Star of the West Milling Co., and The Nature Conservancy (TNC) today announced an innovative, sustainably-grown wheat incentive program for farmers in the Saginaw Valley.
The initiative is focused on improving soil health and resilience, biodiversity and reducing off site impacts from farmland located within the Saginaw Bay watershed. The program will enroll up to 15 wheat farmers annually who are interested in taking demonstrable strides toward improving the sustainability of their farms. The program, and its associated “nature-based bonus” incentives, will be available on a first come, first serve basis beginning this year and ending in 2024.
“We consider sustainability in everything we do at Star of the West, and we are thrilled to kick off this pilot program in partnership with The Nature Conservancy to help encourage more growers to establish sustainable practices that protect the land and water,” said Lisa Woodke, Sustainability Director for Star of the West Milling Co. “We expect spots to fill up fast, so I encourage growers who want to take part to contact us soon so they can take advantage of this new program.”
TNC will be working with Star of the West agronomists on farmer enrollments, farm evaluations and verification of in-field practices. Once the recommended sustainability criteria are implemented and verified, participating growers will be eligible to receive nature-based bonuses at Star of the West when they sell their wheat.
The program has the potential to create a market for a certified “sustainably-raised” wheat crop.
“This streamlined program will pave the way for wheat farmers in the Saginaw Bay watershed to implement tried-and-true, in-field practices to enhance sustainability, improve soil health and protect drinking water for nearly one million people,” said Ben Wickerham, Saginaw Bay project manager for TNC. “Saginaw Valley growers are critical to Michigan’s economy and overall agricultural diversity, which is why we are excited to partner with local grain processor Star of the West on this unique ‘point-of sale’ incentive program.”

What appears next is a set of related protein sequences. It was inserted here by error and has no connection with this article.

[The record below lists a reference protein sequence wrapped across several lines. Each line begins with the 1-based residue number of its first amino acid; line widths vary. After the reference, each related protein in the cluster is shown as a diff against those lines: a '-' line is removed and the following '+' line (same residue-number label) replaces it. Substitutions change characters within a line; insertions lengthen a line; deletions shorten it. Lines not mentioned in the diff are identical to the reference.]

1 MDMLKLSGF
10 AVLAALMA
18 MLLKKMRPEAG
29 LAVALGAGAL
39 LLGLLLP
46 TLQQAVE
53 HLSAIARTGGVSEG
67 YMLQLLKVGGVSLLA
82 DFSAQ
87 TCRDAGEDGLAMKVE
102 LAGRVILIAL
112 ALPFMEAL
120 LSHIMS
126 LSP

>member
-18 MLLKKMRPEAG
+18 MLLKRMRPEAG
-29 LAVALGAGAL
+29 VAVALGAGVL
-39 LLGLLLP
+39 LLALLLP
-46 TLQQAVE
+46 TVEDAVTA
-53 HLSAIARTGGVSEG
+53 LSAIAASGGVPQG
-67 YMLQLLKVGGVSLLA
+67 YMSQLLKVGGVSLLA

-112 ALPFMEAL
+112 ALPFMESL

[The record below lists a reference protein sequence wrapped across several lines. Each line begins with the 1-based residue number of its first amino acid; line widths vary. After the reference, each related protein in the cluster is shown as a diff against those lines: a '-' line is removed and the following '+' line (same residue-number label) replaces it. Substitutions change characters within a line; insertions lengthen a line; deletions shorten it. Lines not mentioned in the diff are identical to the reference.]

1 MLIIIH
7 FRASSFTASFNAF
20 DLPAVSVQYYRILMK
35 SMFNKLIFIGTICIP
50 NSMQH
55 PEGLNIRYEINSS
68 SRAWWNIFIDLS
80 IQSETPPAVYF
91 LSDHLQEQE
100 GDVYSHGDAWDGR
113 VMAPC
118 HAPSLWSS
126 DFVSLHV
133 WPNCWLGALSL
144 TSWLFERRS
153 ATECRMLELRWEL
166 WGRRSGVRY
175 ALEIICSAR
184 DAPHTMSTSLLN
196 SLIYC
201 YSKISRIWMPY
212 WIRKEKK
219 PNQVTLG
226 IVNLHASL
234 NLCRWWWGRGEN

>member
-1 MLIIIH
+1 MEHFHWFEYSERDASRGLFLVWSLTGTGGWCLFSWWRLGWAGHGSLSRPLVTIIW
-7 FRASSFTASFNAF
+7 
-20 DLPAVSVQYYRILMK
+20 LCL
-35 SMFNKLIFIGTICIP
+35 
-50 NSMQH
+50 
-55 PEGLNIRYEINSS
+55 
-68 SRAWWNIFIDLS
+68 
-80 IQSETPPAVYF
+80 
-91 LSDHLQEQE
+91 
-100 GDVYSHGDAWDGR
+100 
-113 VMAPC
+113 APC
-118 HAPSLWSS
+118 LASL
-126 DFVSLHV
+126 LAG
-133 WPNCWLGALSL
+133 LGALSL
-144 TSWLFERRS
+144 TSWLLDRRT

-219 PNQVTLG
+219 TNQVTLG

On-farm sustainability practices will include Integrated Pest Management, cover crops, nutrient management, and reduced tillage. These practices all play a major role in increasing soil health and help provide the farm both weather resilience and ecological benefits.
In addition, getting these practices installed in the Saginaw Bay Watershed will have a positive impact on water quality and climate mitigation.
Roughly 20% of Michigan’s agricultural acres are located within the 5.5-million-acre Saginaw Bay watershed. The watershed also features Michigan’s highest concentration of prime farmland, an abundance of water resources, and ideal growing conditions that support a diversity of crops not seen anywhere else in the Midwest.
The watershed also drains into Saginaw Bay, which provides drinking water to several major communities. It also supports a thriving recreational fishery and boating industry, attracts thousands of visitors each year and is a critical area for migratory birds and Lake Huron fisheries.
Woodke and Star of the West were among the agri-businesses and farmers recognized last month as Soil Health Heroes by TNC.
The Nature Conservancy is a global conservation organization dedicated to conserving the lands and waters on which all life depends. Guided by science, we create innovative, on-the-ground solutions to our world’s toughest challenges so that nature and people can thrive together. We are tackling climate change, conserving lands, waters and oceans at an unprecedented scale, providing food and water sustainably and helping make cities more sustainable. Working in 76 countries and territories—37 by direct conservation impact and 39 through partners—we use a collaborative approach that engages local communities, governments, the private sector, and other partners. To learn more, visit www.nature.org or follow @nature_press on Twitter.